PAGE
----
Gamma knife radiosurgery for uveal melanomas and metastases: a systematic review and meta-analysis
Parker T., Rigney G., Kallos J., Stefko ST., Kano H., Niranjan A., Green AL., Aziz T., Rath P., Lunsford LD.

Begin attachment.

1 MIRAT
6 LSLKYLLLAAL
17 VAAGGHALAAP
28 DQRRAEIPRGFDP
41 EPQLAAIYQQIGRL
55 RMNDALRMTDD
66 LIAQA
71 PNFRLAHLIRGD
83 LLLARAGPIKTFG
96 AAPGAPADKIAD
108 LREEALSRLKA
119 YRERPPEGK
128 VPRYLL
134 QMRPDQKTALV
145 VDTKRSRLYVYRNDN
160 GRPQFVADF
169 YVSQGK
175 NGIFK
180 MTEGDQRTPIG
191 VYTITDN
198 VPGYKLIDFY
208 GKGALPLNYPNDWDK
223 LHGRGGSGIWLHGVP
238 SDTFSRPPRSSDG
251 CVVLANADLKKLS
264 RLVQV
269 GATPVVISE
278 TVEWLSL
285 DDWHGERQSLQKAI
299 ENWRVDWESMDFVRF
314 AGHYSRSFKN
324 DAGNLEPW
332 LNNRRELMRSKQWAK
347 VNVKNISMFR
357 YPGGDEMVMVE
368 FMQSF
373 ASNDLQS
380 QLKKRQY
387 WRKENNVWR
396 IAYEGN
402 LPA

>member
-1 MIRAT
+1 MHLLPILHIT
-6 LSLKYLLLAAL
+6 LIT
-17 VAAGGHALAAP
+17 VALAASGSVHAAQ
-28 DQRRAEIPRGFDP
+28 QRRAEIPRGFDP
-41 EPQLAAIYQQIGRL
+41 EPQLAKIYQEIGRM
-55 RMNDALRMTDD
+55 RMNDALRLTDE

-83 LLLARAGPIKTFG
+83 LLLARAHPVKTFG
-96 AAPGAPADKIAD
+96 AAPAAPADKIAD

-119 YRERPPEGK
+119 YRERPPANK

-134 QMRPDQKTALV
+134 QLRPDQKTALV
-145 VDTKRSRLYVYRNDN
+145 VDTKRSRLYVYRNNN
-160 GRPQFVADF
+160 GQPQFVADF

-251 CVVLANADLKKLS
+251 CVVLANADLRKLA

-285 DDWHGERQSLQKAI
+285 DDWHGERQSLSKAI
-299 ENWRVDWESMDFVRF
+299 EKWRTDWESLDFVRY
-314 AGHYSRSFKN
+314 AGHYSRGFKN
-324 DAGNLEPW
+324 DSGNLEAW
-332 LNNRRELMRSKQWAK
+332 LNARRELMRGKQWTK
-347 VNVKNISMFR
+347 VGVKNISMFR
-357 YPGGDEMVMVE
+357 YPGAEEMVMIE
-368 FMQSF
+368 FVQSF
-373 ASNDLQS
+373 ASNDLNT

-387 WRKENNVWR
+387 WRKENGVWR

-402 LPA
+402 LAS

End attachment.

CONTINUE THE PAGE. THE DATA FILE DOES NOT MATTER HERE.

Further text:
© 2020 Elsevier Ltd Background: Gamma knife radiosurgery is regarded as the gold-standard stereotactic radiosurgery modality for the treatment of intracranial tumours, and its use has been expanded for the treatment of intraocular malignancies. The aim of this study was to systematically evaluate the efficacy, outcomes, and complications of gamma knife radiosurgery for uveal melanomas and metastases. Methods: We did a systematic review and meta-analysis to aggregate the clinical outcomes of patients with uveal melanomas or intraocular metastases treated primarily with gamma knife radiosurgery. We searched MEDLINE and Embase for studies published between Sept 1, 1960, and Feb 1, 2020, reporting the use of gamma knife radiosurgery as primary treatment for uveal melanoma or uveal metastases. The search was restricted to clinical studies and relevant grey literature published in English. Studies reporting treatment of benign tumours, extraocular tumours, or other forms of stereotactic radiosurgery were excluded to reduce heterogeneity. No restrictions were placed on participant criteria. Local tumour control and tumour regression were extracted as the primary outcomes and analysed via a random-effects meta-analysis of proportions using the DerSimonian and Laird method with a Freeman-Tukey double arcsine transformation. This study is registered with PROSPERO, CRD42019148165. Findings: Our search returned 454 studies, of which 109 were assessed for full-text eligibility. 52 studies, reporting on 1010 patients with uveal melanoma and 34 intraocular metastases, were eligible for systematic review. 28 studies were included in the meta-analysis. 840 of 898 patients (0·96, 95% CI 0·94–0·97; I2=16%) from 19 studies had local control, and 378 of 478 patients (0·81, 0·70–0·90; I2=83%) from 16 studies experienced tumour regression. Interpretation: Gamma knife radiosurgery is an efficacious primary method of treating uveal melanomas and intraocular metastases, with reliable tumour control rates. Randomised controlled trials should further evaluate the safety and efficacy of gamma knife radiosurgery in this setting. Funding: The Rhodes Trust and the Howard Brain Sciences Foundation.